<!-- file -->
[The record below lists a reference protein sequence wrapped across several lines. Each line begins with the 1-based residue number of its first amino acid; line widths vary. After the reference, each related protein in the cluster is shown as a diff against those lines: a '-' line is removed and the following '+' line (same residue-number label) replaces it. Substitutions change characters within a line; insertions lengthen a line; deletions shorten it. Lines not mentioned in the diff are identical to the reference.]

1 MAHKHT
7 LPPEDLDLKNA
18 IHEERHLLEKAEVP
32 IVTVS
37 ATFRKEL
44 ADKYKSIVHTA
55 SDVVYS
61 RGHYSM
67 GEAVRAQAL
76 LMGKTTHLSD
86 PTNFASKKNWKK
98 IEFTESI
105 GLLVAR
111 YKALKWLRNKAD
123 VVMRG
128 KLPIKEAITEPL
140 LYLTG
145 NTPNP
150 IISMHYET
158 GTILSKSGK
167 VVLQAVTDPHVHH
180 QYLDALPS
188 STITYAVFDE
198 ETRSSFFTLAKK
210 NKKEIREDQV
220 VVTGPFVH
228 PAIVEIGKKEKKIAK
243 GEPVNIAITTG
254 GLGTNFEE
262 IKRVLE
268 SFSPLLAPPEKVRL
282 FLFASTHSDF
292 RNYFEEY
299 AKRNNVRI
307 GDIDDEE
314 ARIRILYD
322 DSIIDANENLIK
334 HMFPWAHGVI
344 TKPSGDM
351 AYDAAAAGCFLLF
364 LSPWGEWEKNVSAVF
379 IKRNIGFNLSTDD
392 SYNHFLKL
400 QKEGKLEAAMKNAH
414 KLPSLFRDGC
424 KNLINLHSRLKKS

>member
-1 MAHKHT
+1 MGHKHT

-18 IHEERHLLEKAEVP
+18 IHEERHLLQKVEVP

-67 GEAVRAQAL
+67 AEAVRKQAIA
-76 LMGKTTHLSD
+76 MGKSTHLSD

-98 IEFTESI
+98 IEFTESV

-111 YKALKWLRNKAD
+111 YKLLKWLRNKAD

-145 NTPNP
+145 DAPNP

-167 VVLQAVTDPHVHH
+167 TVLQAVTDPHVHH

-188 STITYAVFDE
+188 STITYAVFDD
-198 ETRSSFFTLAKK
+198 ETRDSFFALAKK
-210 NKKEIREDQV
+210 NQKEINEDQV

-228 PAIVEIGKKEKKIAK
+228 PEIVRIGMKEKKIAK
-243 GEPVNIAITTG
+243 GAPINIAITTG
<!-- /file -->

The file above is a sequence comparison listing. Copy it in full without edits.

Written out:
[The record below lists a reference protein sequence wrapped across several lines. Each line begins with the 1-based residue number of its first amino acid; line widths vary. After the reference, each related protein in the cluster is shown as a diff against those lines: a '-' line is removed and the following '+' line (same residue-number label) replaces it. Substitutions change characters within a line; insertions lengthen a line; deletions shorten it. Lines not mentioned in the diff are identical to the reference.]

1 MAHKHT
7 LPPEDLDLKNA
18 IHEERHLLEKAEVP
32 IVTVS
37 ATFRKEL
44 ADKYKSIVHTA
55 SDVVYS
61 RGHYSM
67 GEAVRAQAL
76 LMGKTTHLSD
86 PTNFASKKNWKK
98 IEFTESI
105 GLLVAR
111 YKALKWLRNKAD
123 VVMRG
128 KLPIKEAITEPL
140 LYLTG
145 NTPNP
150 IISMHYET
158 GTILSKSGK
167 VVLQAVTDPHVHH
180 QYLDALPS
188 STITYAVFDE
198 ETRSSFFTLAKK
210 NKKEIREDQV
220 VVTGPFVH
228 PAIVEIGKKEKKIAK
243 GEPVNIAITTG
254 GLGTNFEE
262 IKRVLE
268 SFSPLLAPPEKVRL
282 FLFASTHSDF
292 RNYFEEY
299 AKRNNVRI
307 GDIDDEE
314 ARIRILYD
322 DSIIDANENLIK
334 HMFPWAHGVI
344 TKPSGDM
351 AYDAAAAGCFLLF
364 LSPWGEWEKNVSAVF
379 IKRNIGFNLSTDD
392 SYNHFLKL
400 QKEGKLEAAMKNAH
414 KLPSLFRDGC
424 KNLINLHSRLKKS

>member
-1 MAHKHT
+1 MGHKHT

-18 IHEERHLLEKAEVP
+18 IHEERHLLQKVEVP

-67 GEAVRAQAL
+67 AEAVRKQAIA
-76 LMGKTTHLSD
+76 MGKSTHLSD

-98 IEFTESI
+98 IEFTESV

-111 YKALKWLRNKAD
+111 YKLLKWLRNKAD

-145 NTPNP
+145 DAPNP

-167 VVLQAVTDPHVHH
+167 TVLQAVTDPHVHH

-188 STITYAVFDE
+188 STITYAVFDD
-198 ETRSSFFTLAKK
+198 ETRDSFFALAKK
-210 NKKEIREDQV
+210 NQKEINEDQV

-228 PAIVEIGKKEKKIAK
+228 PEIVRIGMKEKKIAK
-243 GEPVNIAITTG
+243 GAPINIAITTG